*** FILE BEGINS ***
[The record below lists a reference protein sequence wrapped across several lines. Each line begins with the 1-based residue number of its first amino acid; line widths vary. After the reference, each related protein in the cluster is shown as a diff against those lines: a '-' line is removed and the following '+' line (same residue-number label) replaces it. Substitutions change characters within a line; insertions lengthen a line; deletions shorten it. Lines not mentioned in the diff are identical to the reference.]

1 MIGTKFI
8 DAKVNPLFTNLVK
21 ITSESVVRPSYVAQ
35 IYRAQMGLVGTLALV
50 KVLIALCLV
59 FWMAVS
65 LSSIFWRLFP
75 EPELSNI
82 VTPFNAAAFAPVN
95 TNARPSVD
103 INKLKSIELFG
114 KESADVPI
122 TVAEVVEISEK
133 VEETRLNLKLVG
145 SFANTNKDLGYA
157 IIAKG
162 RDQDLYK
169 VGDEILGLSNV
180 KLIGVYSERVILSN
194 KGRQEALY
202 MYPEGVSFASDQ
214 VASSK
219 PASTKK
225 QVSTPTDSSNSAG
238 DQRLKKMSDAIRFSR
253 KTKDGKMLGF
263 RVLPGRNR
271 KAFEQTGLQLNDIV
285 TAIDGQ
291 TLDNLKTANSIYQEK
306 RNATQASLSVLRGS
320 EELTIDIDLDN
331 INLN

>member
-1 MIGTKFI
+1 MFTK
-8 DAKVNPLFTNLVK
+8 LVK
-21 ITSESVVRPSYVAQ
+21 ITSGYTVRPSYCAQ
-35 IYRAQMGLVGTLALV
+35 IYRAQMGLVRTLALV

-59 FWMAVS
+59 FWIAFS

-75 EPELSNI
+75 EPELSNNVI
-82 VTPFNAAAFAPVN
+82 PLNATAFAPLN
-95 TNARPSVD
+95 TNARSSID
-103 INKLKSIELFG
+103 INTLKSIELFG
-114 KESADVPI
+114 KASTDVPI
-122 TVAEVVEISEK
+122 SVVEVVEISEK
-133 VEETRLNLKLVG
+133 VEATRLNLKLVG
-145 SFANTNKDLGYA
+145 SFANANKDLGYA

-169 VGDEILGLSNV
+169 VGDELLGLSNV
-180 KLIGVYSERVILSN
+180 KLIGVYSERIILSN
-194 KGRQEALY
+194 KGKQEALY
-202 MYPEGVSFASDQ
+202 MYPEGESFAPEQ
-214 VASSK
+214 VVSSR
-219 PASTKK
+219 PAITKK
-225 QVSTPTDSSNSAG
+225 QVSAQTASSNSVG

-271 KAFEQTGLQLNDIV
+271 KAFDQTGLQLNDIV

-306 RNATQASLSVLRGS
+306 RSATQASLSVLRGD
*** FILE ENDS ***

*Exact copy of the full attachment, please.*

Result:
[The record below lists a reference protein sequence wrapped across several lines. Each line begins with the 1-based residue number of its first amino acid; line widths vary. After the reference, each related protein in the cluster is shown as a diff against those lines: a '-' line is removed and the following '+' line (same residue-number label) replaces it. Substitutions change characters within a line; insertions lengthen a line; deletions shorten it. Lines not mentioned in the diff are identical to the reference.]

1 MIGTKFI
8 DAKVNPLFTNLVK
21 ITSESVVRPSYVAQ
35 IYRAQMGLVGTLALV
50 KVLIALCLV
59 FWMAVS
65 LSSIFWRLFP
75 EPELSNI
82 VTPFNAAAFAPVN
95 TNARPSVD
103 INKLKSIELFG
114 KESADVPI
122 TVAEVVEISEK
133 VEETRLNLKLVG
145 SFANTNKDLGYA
157 IIAKG
162 RDQDLYK
169 VGDEILGLSNV
180 KLIGVYSERVILSN
194 KGRQEALY
202 MYPEGVSFASDQ
214 VASSK
219 PASTKK
225 QVSTPTDSSNSAG
238 DQRLKKMSDAIRFSR
253 KTKDGKMLGF
263 RVLPGRNR
271 KAFEQTGLQLNDIV
285 TAIDGQ
291 TLDNLKTANSIYQEK
306 RNATQASLSVLRGS
320 EELTIDIDLDN
331 INLN

>member
-1 MIGTKFI
+1 MFTK
-8 DAKVNPLFTNLVK
+8 LVK
-21 ITSESVVRPSYVAQ
+21 ITSGYTVRPSYCAQ
-35 IYRAQMGLVGTLALV
+35 IYRAQMGLVRTLALV

-59 FWMAVS
+59 FWIAFS

-75 EPELSNI
+75 EPELSNNVI
-82 VTPFNAAAFAPVN
+82 PLNATAFAPLN
-95 TNARPSVD
+95 TNARSSID
-103 INKLKSIELFG
+103 INTLKSIELFG
-114 KESADVPI
+114 KASTDVPI
-122 TVAEVVEISEK
+122 SVVEVVEISEK
-133 VEETRLNLKLVG
+133 VEATRLNLKLVG
-145 SFANTNKDLGYA
+145 SFANANKDLGYA

-169 VGDEILGLSNV
+169 VGDELLGLSNV
-180 KLIGVYSERVILSN
+180 KLIGVYSERIILSN
-194 KGRQEALY
+194 KGKQEALY
-202 MYPEGVSFASDQ
+202 MYPEGESFAPEQ
-214 VASSK
+214 VVSSR
-219 PASTKK
+219 PAITKK
-225 QVSTPTDSSNSAG
+225 QVSAQTASSNSVG

-271 KAFEQTGLQLNDIV
+271 KAFDQTGLQLNDIV

-306 RNATQASLSVLRGS
+306 RSATQASLSVLRGD